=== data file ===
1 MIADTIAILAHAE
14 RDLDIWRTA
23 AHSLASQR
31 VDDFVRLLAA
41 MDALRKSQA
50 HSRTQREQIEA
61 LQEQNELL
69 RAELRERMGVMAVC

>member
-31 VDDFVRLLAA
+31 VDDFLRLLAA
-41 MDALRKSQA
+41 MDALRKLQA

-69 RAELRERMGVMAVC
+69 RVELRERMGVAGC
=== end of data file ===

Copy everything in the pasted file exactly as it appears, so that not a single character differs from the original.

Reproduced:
1 MIADTIAILAHAE
14 RDLDIWRTA
23 AHSLASQR
31 VDDFVRLLAA
41 MDALRKSQA
50 HSRTQREQIEA
61 LQEQNELL
69 RAELRERMGVMAVC

>member
-31 VDDFVRLLAA
+31 VDDFLRLLAA
-41 MDALRKSQA
+41 MDALRKLQA

-69 RAELRERMGVMAVC
+69 RVELRERMGVAGC